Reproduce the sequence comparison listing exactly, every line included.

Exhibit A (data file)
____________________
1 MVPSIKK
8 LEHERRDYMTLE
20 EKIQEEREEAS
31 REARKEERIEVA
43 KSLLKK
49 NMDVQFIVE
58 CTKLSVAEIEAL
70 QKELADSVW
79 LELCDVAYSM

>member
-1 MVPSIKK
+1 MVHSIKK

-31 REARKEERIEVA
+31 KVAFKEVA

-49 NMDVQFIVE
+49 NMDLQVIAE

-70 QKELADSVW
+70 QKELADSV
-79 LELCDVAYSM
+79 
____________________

1 MVPSIKK
8 LEHERRDYMTLE
20 EKIQEEREEAS
31 REARKEERIEVA
43 KSLLKK
49 NMDVQFIVE
58 CTKLSVAEIEAL
70 QKELADSVW
79 LELCDVAYSM

>member
-1 MVPSIKK
+1 MVHSIKK

-31 REARKEERIEVA
+31 KVAFKEVA

-49 NMDVQFIVE
+49 NMDLQVIAE

-70 QKELADSVW
+70 QKELADSV
-79 LELCDVAYSM
+79 